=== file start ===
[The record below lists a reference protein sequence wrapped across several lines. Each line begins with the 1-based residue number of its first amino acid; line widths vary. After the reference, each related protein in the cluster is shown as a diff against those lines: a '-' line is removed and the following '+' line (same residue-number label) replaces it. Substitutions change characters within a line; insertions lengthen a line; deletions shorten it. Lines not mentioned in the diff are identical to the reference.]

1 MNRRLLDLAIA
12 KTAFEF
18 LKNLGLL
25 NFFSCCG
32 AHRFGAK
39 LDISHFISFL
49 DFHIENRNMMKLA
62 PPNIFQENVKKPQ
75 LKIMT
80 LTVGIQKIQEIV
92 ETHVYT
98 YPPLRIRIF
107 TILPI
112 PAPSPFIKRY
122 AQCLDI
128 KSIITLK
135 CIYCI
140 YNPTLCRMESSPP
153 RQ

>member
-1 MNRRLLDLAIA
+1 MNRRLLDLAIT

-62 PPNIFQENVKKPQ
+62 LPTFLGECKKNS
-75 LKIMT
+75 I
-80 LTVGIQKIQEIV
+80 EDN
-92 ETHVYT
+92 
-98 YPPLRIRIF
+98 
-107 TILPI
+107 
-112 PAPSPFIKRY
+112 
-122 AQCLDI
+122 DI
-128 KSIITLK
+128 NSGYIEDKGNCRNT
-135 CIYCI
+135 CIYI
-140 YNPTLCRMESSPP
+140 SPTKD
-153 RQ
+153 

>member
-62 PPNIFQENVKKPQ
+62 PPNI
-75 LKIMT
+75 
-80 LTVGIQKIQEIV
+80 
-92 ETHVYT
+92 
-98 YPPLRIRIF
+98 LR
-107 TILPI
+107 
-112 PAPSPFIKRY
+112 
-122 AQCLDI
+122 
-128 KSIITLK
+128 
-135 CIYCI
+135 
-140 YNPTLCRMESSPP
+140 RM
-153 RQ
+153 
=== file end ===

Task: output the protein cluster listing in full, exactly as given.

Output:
[The record below lists a reference protein sequence wrapped across several lines. Each line begins with the 1-based residue number of its first amino acid; line widths vary. After the reference, each related protein in the cluster is shown as a diff against those lines: a '-' line is removed and the following '+' line (same residue-number label) replaces it. Substitutions change characters within a line; insertions lengthen a line; deletions shorten it. Lines not mentioned in the diff are identical to the reference.]

1 MNRRLLDLAIA
12 KTAFEF
18 LKNLGLL
25 NFFSCCG
32 AHRFGAK
39 LDISHFISFL
49 DFHIENRNMMKLA
62 PPNIFQENVKKPQ
75 LKIMT
80 LTVGIQKIQEIV
92 ETHVYT
98 YPPLRIRIF
107 TILPI
112 PAPSPFIKRY
122 AQCLDI
128 KSIITLK
135 CIYCI
140 YNPTLCRMESSPP
153 RQ

>member
-1 MNRRLLDLAIA
+1 MNRRLLDLAIT

-62 PPNIFQENVKKPQ
+62 LPTFLGECKKNS
-75 LKIMT
+75 I
-80 LTVGIQKIQEIV
+80 EDN
-92 ETHVYT
+92 
-98 YPPLRIRIF
+98 
-107 TILPI
+107 
-112 PAPSPFIKRY
+112 
-122 AQCLDI
+122 DI
-128 KSIITLK
+128 NSGYIEDKGNCRNT
-135 CIYCI
+135 CIYI
-140 YNPTLCRMESSPP
+140 SPTKD
-153 RQ
+153 

>member
-62 PPNIFQENVKKPQ
+62 PPNI
-75 LKIMT
+75 
-80 LTVGIQKIQEIV
+80 
-92 ETHVYT
+92 
-98 YPPLRIRIF
+98 LR
-107 TILPI
+107 
-112 PAPSPFIKRY
+112 
-122 AQCLDI
+122 
-128 KSIITLK
+128 
-135 CIYCI
+135 
-140 YNPTLCRMESSPP
+140 RM
-153 RQ
+153 